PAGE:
The Biden administration on Tuesday admitted that the southwest border is on pace to encounter more illegal immigrants than it has in the past two decades, but still refuses to call the situation a "crisis." At least one Democratic senator disagrees.
Sen. Joe Manchin (D-W.Va.) thinks the Biden administration is sending the wrong message as Customs and Border Protection reports encountering more than 100,000 migrants at the U.S. border in February.
"Whatever message was sent — it was sure interpreted the wrong way," Manchin told CNN in an interview Monday night. "It's a crisis, oh, it's a crisis."
From day one, President Joe Biden sought to strike a completely different tone on immigration policy from the previous administration. He reversed several of President Donald Trump's border policies, including ending Migrant Protection Protocols (MPP) requiring asylum-seekers to wait in Mexico for processing and limiting Immigration and Customs Enforcement's enforcement actions against most illegal immigrants. The president also vowed to sign legislation granting amnesty and U.S. citizenship to 11 million illegal immigrants.
In the view of migrants hoping to come to the United States, these actions established Biden as, in the words of Mexican President Andres Manuel Lopez Obrador, "the migrant president." Their faith in this president was signified by those appearing at the border wearing Biden T-shirts saying, "Please let us in," clinging to the promises he made by word and deed, promises the Mexican government says "incentivize migration."
As a result, according to a statement from DHS Secretary Alejandro Mayorkas, the U.S. government is "on pace to encounter more individuals on the southwest border than we have in the last 20 years." While the administration claims single adults and families traveling together are being turned away at the U.S. border because of the COVID-19 pandemic, Biden has instructed border authorities to take custody of unaccompanied children and seek to reunite them with family or sponsors already in the U.S.
Reports say U.S. Customs and Border Patrol agents have custody of 4,200 children in detention centers. The facilities housing these children are overwhelmed, filled beyond their COVID-19 safe capacity, and lacking essential resources like light, bedding, and enough food.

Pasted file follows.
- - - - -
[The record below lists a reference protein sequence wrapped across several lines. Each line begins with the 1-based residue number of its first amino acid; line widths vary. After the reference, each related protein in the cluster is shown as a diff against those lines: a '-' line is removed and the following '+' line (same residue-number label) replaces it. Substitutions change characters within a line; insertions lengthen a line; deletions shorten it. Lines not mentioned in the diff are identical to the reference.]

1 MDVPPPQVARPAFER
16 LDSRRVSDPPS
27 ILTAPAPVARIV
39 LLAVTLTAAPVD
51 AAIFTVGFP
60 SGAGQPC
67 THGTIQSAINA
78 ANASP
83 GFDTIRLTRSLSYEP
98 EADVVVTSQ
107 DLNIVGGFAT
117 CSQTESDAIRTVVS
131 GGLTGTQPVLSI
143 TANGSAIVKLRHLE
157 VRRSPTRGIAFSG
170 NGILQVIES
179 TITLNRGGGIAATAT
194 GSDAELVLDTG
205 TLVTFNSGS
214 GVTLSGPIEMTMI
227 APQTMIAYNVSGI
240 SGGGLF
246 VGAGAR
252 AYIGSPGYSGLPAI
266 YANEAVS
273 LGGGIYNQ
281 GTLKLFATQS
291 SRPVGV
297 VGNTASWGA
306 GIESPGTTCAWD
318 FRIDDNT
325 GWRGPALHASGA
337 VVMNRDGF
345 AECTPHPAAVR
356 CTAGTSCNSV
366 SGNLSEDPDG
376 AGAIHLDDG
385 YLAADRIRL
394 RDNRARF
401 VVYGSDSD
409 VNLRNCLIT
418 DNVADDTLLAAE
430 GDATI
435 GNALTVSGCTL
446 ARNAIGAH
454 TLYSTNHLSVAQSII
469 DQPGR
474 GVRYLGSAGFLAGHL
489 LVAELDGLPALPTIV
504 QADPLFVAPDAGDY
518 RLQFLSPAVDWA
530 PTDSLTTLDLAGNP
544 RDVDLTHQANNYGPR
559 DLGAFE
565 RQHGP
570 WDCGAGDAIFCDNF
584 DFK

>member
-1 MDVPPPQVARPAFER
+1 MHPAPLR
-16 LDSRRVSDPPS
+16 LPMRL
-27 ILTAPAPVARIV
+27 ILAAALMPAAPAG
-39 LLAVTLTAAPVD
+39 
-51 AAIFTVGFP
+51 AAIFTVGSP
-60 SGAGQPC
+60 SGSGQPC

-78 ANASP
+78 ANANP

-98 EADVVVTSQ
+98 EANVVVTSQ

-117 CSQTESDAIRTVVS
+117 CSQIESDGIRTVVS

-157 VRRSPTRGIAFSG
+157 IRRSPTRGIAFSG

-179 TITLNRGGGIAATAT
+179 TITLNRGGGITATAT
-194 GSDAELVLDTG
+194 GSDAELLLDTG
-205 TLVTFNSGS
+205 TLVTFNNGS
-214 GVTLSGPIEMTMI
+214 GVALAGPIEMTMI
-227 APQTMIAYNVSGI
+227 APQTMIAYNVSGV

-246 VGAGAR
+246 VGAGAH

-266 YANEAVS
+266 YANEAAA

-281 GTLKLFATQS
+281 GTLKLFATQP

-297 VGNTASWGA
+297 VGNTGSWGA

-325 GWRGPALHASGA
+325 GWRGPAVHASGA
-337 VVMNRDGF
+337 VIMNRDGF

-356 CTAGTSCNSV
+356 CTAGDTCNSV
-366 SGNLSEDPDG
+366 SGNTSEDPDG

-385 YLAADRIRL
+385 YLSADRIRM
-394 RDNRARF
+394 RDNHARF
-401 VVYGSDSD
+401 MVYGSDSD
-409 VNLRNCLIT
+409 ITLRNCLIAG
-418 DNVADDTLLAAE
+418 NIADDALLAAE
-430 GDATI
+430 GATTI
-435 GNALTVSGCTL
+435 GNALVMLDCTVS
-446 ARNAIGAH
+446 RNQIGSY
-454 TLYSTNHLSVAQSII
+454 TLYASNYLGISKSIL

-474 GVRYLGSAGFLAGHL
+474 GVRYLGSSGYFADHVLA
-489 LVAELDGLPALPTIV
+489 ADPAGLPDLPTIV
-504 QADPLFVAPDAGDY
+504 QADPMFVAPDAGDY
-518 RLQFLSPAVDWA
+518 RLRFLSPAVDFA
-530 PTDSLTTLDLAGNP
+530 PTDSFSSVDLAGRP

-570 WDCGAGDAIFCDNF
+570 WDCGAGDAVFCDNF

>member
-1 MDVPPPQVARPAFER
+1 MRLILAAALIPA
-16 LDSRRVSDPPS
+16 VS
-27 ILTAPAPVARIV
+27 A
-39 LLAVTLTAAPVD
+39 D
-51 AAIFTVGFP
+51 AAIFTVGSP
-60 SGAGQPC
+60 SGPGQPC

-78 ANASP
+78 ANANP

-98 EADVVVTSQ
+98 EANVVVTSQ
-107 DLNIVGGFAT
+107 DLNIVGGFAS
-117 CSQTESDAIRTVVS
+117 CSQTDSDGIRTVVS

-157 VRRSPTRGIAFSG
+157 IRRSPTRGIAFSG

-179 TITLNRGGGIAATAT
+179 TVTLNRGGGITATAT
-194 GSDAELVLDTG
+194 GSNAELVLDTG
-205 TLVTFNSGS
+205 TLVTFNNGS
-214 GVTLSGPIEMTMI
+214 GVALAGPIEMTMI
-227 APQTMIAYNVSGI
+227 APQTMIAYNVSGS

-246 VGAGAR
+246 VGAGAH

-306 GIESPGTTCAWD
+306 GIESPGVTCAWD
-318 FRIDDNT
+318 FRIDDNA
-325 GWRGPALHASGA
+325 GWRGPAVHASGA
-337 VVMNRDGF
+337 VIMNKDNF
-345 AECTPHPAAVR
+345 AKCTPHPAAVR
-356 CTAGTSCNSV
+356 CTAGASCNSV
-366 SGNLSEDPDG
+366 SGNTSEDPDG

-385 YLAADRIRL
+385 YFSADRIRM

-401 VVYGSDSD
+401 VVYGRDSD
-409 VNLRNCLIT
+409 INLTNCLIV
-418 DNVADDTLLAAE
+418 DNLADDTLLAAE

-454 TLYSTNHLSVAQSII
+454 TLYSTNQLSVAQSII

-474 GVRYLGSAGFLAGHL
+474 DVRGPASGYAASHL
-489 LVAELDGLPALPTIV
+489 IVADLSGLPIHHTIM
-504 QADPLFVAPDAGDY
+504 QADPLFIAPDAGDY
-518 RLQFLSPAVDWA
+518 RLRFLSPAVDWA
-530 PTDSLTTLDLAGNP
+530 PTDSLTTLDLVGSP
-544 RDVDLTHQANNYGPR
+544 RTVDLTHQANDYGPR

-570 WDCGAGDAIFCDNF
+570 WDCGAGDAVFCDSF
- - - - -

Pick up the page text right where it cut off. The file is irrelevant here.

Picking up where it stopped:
The kids held there are also being detained longer than the legally permissible 72-hour period before they should be turned over to the Department of Health and Human Services Office of Refugee Resettlement. DHS facilities are at max-capacity, requiring CBP to keep custody of the children longer. There are also plans to house 3,000 male migrant teenagers at a convention center in downtown Dallas for up to 90 days to relieve the stress on other overcrowded facilities.
Last week, the Biden administration was forced to deploy FEMA to assist with the care for these children.
Compounding the problems at the border is a rise of violent crime as drug cartels, human traffickers, and smugglers take advantage of the migrants. Local officials from the border report violent incursions into their communities, including dangerous high-speed chases with police. Criminals apprehended by authorities include illegal immigrants previously deported for sexual assault, murder, and drug trafficking.
Reuters reported last week that criminal organizations are adopting "unprecedented" levels of sophistication to conduct their smuggling operations, including "briefing clients on the latest immigration rules, using technology to outfox authorities, and disguising smuggling operations as travel agencies."
Republicans accuse Biden of inviting this crisis. "This is all a direct result of wide-open borders policy by the Biden administration, failure to finish the fence, but most importantly, they're basically turning DHS into a welcome mat and they're just encouraging more dangerous journeys for kids," Rep. Chip Roy (R-Texas) said Monday.